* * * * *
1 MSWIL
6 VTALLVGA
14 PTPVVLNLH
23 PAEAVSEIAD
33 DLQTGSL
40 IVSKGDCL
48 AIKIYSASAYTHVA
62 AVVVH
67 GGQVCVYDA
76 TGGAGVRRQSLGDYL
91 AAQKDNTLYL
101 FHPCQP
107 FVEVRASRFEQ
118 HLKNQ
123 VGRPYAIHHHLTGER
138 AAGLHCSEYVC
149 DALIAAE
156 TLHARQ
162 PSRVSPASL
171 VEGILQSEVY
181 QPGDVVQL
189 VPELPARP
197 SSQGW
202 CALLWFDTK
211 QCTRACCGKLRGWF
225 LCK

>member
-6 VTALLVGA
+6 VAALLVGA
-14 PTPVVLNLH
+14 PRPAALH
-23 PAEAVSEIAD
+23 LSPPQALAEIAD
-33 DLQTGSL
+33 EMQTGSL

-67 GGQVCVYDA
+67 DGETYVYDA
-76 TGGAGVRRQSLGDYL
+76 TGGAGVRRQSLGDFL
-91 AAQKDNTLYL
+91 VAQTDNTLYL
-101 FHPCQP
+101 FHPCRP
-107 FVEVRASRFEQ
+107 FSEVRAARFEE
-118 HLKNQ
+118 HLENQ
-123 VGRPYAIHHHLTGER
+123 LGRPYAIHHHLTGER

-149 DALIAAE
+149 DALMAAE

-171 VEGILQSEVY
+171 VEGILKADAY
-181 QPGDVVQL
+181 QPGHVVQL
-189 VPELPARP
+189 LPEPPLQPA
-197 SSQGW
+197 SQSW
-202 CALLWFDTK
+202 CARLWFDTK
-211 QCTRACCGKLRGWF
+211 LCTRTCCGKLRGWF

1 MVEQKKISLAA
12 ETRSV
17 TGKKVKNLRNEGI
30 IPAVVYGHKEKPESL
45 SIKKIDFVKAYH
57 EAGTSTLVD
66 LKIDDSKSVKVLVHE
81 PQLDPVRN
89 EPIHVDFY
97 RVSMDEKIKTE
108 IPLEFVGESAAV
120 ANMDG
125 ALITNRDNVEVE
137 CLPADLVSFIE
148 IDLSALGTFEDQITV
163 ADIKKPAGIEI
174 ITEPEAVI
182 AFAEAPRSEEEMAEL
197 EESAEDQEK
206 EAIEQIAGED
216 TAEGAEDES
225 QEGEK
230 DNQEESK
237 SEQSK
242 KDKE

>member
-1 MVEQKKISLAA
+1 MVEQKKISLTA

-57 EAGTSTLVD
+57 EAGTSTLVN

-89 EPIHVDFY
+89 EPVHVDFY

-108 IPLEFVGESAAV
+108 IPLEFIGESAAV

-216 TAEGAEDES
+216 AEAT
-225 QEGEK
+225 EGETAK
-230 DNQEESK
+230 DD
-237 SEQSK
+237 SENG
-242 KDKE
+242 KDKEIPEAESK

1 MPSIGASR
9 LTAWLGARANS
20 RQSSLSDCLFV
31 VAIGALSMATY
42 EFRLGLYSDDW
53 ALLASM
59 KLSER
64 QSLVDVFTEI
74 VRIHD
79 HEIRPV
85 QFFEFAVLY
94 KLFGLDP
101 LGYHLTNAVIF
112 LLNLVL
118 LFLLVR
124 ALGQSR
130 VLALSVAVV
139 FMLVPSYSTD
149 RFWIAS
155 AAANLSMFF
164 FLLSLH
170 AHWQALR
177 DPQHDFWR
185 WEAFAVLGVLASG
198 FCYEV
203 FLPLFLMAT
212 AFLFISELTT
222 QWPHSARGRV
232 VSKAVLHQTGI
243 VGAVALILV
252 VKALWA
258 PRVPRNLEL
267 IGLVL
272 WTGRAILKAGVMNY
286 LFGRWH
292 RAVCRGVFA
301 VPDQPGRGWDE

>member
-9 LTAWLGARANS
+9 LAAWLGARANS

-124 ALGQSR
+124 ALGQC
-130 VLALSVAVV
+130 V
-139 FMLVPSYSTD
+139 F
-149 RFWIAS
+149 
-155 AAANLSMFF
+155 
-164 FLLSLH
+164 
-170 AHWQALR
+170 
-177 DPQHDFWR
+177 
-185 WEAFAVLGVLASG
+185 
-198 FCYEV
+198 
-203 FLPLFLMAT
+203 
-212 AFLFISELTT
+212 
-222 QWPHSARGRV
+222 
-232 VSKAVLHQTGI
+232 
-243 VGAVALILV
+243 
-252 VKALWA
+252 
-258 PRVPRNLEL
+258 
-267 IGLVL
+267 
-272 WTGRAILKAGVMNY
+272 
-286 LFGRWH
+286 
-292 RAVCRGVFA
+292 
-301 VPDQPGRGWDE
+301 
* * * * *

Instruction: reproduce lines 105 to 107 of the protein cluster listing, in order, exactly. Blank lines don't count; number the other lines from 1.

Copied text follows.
+237 SENG
-242 KDKE
+242 KDKEIPEAESK